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Drake House Registered Heritage Structure

Arnold's Cove, Newfoundland and Labrador, A0B, Canada

Formally Recognized: 2004/03/27

Exterior view of main facade, Drake House, Arnold's Cove, 2005.; HFNL/Town of Arnold's Cove 2005
Drake House, Arnold's Cove, NL
Photo of Drake House during restoration, about 2004.; HFNL 2009
Drake House, Arnold's Cove, NL
View of the underside of the moved dwelling showing the footing supports installed at the new location. Photo taken during restoration, about 2003.; HFNL 2009
Drake House, Arnold's Cove, NL

Other Name(s)


Links and documents

Construction Date(s)

Listed on the Canadian Register: 2004/10/25

Statement of Significance

Description of Historic Place

The Drake House is a two-storey house with a low-pitched gable roof. It is located at 319 Main Road, Arnold's Cove, Newfoundland. The designation is confined to the footprint of the building.

Heritage Value

The Drake House has been designated as a heritage building because of its historic and aesthetic values.

Drake House is historically significant because it is representative of Newfoundland outport resettlement. Drake House was built in the small fishing community of Haystack, located in a sheltered harbour on the northeast coast of Long Island, Placentia Bay, north of Harbour Buffett. Haystack, like other Long Island settlements, was dependent upon Harbour Buffett for supplies and the sale of their fish. The community was never very large and the population never exceeded 100. By 1961 two residents remained. The resettlement program implemented by the Newfoundland Government was put in place between 1954 and 1975 to try and centralize the population, and bring residents of small, isolated fishing communities to larger “growth centres”. When the larger community of Harbour Buffett agreed to resettle, it was only a matter of time before Haystack followed. The Drake House was floated to the nearby community of Arnold’s Cove in the 1970s to its present location, creating a visual reminder of the controversial and highly emotional resettlement program.

Aesthetically, this house is significant because it is a visual reminder of vernacular, outport architecture. Built using local, traditional materials, Drake House typifies the style of house built in the late nineteenth century in a small fishing village. Of particular note is the narrow wood clapboard, wide cornerboards and mouldings surrounding a traditional wood door and two over two wooden windows. The sparse detailing is a statement about the occupants, who were a fishing family. Yet efforts were made to make this house attractive and unique by way of vernacular classical elements such as mouldings on the trim and elaborate corner eave brackets.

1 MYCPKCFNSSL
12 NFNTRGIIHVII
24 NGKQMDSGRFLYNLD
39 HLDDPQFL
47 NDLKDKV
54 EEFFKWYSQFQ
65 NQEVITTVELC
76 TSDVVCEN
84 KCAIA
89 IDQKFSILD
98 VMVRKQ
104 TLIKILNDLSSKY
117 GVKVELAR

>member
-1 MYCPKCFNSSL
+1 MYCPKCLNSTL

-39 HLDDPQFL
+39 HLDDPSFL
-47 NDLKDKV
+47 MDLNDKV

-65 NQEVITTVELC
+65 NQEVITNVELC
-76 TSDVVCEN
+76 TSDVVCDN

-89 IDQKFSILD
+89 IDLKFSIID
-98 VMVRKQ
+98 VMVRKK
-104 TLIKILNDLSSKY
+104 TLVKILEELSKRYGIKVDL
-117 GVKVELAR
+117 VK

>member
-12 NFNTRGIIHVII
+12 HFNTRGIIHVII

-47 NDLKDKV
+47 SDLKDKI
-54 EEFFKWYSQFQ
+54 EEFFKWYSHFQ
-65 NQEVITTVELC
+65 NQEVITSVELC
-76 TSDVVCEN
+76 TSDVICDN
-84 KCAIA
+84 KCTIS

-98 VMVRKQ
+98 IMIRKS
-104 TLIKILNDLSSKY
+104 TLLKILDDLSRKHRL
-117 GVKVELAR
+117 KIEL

Source: Heritage Foundation of Newfoundland and Labrador designation file M-049-001 "Arnold's Cove - Drake House", designated March 27, 2003, Minutes 49

Character-Defining Elements

All original features which relate to the age and style of the house including:
-use of local, traditional materials;
-low-pitched gable roof;
-narrow wood clapboard;
-two over two windows;
-decorative window and door trim on front facade;
-window and door placement on exterior;
-decorative eaves and cornerboards;and
-unimpeded view of harbour.



Newfoundland and Labrador

Recognition Authority

Heritage Foundation of Newfoundland and Labrador

Recognition Statute

Historic Resources Act

Recognition Type

Registered Heritage Structure

Recognition Date


Historical Information

Significant Date(s)


Theme - Category and Type

Peopling the Land

Function - Category and Type




Single Dwelling

Architect / Designer




Additional Information

Location of Supporting Documentation

Heritage Foundation of Newfoundland and Labrador
1 Springdale Street, St John’s Newfoundland
A1C 5V5

Cross-Reference to Collection

Fed/Prov/Terr Identifier




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